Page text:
A Thoroughbred yearling was rescued from a sinkhole Saturday on a Fayette County farm.
Veterinarians from Hagyard Equine Medical Institute spent hours digging out the colt, who is recovering and is expected to be fine.
Dr. Nathan Slovis said workers at the farm, whose owners don't want to be identified, discovered that a yearling was missing Saturday morning and went searching the large pasture.
"They noticed a little hole and looked down, and lo and behold, the yearling was down in there," Slovis said Tuesday.
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The yearling was about 5 feet down a hole that was about 8 feet in diameter at the bottom but only a few feet at the top.
Slovis speculated that sometime during the night, the yearling slipped into the hole, rear end first, and then couldn't pull himself out.
That doesn't happen every day, but it isn't exactly rare, Slovis said, which is why he and other Hagyard vets are trained in large-animal rescues of that sort and have worked with local fire departments on the techniques involved.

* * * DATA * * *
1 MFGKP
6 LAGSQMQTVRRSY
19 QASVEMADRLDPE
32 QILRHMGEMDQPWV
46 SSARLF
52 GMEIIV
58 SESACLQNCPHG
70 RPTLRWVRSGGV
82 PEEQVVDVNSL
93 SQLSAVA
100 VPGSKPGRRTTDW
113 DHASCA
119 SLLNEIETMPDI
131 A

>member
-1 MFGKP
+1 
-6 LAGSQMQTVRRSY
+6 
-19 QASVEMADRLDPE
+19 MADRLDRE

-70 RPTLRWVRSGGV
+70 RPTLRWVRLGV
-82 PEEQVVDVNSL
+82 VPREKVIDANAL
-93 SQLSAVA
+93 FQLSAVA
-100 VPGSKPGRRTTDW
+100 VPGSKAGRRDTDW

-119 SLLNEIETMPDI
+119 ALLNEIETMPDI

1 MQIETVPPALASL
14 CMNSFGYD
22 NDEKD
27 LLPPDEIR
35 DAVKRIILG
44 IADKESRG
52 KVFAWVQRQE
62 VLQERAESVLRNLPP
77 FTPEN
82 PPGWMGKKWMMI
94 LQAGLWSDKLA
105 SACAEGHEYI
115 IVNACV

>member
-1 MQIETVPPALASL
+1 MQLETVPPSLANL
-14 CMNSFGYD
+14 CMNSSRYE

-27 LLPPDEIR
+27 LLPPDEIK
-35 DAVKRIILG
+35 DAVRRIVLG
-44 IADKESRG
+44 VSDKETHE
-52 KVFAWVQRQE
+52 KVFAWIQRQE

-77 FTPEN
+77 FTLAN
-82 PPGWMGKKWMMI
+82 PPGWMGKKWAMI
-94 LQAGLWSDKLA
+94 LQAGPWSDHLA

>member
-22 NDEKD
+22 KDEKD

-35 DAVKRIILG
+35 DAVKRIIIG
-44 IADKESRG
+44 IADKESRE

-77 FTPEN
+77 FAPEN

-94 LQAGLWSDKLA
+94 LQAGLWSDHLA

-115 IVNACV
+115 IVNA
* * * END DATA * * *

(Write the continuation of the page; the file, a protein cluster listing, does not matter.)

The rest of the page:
"We encounter this at least once or twice a year," Slovis said. "You can't just cowboy up, go 'yee-haw,' throw a noose around its neck and yank it out." That could damage an animal's spine or cause other injuries, he said.
You also can't send anyone down into the hole. "That's too dangerous," Slovis said.
Instead, rescuers dug a hole nearby and then hand-dug a ramp down to the sinkhole. Once they could reach the horse, they anesthetized him and enlarged the hole, secured a fire hose around the horse's torso and, using a method called the forward assist, dragged the colt out.
After an estimated four to six hours underground, the colt was suffering from shock and was dehydrated but was otherwise uninjured.
"He's a little sore," Slovis said.
The colt was given fluids and is recovering at the Hagyard animal hospital, Slovis said, and should be going home this week.
Sinkholes, including the gigantic one that swallowed eight classic cars at the National Corvette Museum in Bowling Green in February 2014, are common throughout this area.
"We hear about one at least once a year," Slovis said.
And with all the recent rains, he wasn't surprised to hear about one now.
The field where the foal fell into the hole had been harrowed recently, so it had been closely examined not long ago, he said.
"This just opened up," he said.